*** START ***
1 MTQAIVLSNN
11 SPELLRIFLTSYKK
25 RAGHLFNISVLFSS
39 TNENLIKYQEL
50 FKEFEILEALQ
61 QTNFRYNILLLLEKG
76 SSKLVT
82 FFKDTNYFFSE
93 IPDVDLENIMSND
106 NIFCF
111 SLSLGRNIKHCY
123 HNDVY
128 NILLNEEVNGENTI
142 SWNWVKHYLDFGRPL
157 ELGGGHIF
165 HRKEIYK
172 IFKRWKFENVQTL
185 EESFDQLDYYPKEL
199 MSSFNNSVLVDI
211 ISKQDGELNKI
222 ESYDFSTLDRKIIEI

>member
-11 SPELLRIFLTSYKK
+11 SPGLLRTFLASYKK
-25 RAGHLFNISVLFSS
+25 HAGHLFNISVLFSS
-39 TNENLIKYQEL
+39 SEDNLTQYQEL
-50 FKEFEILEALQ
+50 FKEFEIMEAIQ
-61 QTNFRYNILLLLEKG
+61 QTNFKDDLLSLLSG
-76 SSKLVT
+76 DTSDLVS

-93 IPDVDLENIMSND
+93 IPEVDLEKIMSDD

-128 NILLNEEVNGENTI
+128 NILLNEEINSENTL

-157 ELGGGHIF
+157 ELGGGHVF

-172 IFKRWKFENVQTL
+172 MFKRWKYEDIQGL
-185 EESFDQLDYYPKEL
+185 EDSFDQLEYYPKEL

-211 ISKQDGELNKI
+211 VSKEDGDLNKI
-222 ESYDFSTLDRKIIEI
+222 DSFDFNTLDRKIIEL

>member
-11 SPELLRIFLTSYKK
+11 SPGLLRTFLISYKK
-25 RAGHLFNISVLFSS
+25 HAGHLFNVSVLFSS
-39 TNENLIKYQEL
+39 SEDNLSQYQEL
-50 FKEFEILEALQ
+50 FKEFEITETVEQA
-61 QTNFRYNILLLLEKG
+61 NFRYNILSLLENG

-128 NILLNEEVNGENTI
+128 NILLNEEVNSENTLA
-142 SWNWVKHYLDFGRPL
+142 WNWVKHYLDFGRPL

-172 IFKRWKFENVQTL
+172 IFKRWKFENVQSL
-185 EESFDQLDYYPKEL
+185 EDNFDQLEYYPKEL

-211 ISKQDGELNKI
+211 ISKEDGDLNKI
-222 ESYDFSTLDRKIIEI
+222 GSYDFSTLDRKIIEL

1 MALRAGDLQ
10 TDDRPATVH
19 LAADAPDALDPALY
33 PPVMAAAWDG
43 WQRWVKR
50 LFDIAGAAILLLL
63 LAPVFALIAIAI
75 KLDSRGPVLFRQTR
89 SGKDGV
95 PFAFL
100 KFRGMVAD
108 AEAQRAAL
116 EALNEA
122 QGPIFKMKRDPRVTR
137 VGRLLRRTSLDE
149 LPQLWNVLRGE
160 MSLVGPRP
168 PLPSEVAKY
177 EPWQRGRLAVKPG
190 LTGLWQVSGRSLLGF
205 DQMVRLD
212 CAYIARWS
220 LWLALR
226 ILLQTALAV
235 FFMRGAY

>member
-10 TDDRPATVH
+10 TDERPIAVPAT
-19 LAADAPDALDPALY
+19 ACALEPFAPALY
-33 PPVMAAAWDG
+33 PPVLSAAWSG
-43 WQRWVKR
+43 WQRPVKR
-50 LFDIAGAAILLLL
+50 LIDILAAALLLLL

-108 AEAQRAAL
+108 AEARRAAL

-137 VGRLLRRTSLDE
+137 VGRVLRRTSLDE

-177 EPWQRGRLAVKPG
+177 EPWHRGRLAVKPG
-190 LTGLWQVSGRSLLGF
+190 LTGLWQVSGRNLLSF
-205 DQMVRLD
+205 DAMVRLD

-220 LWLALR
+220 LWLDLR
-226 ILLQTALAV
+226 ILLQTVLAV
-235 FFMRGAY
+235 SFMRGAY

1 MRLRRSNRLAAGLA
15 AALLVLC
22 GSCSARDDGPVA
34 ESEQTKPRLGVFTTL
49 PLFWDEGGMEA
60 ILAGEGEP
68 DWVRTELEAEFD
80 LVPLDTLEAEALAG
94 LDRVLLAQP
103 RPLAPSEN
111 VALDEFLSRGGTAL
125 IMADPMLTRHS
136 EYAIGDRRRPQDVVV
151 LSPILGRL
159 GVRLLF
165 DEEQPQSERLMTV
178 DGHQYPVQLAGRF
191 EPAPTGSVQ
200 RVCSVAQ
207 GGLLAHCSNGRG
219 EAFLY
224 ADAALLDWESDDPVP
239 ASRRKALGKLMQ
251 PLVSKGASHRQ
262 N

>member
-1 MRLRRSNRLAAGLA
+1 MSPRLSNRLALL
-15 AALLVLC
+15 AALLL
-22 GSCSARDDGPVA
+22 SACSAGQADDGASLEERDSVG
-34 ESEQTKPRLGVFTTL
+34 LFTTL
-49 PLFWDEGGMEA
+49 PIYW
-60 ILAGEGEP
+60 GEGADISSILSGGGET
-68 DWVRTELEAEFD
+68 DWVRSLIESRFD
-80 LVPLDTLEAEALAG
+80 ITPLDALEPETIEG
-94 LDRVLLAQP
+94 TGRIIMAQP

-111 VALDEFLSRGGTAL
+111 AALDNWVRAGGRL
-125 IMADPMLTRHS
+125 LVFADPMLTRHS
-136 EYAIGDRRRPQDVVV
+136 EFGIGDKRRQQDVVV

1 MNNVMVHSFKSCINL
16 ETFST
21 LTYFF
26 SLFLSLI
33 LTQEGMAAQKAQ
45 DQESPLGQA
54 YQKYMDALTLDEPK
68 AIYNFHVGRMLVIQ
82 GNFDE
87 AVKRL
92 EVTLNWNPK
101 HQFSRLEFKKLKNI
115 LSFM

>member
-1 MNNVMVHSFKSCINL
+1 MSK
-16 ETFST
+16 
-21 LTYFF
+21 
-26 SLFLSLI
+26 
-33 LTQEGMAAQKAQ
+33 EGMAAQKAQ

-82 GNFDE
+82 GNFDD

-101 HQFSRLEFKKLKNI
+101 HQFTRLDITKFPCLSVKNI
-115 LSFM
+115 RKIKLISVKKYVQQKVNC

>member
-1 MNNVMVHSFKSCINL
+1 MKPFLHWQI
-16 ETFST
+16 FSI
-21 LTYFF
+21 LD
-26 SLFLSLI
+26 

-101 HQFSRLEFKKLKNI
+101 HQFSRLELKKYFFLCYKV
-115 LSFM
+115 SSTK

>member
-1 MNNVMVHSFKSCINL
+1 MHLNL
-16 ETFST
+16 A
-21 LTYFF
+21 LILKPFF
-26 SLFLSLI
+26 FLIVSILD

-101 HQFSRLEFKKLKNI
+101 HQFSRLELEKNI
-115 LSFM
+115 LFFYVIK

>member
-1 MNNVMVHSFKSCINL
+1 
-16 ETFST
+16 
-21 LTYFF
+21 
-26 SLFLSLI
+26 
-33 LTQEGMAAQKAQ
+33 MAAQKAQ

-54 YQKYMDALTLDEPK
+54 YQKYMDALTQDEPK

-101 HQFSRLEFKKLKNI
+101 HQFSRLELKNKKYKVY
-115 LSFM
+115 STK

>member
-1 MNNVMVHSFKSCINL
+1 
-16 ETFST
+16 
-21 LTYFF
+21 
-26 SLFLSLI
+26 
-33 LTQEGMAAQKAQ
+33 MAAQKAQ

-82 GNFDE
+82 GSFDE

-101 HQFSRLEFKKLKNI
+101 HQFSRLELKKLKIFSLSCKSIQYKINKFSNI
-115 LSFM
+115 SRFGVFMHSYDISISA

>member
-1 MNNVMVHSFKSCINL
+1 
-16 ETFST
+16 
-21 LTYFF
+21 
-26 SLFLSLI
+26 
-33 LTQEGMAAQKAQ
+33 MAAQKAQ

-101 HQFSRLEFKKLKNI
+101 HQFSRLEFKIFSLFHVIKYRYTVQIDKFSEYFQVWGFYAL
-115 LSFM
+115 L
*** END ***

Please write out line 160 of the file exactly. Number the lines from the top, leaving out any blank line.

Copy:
-60 ILAGEGEP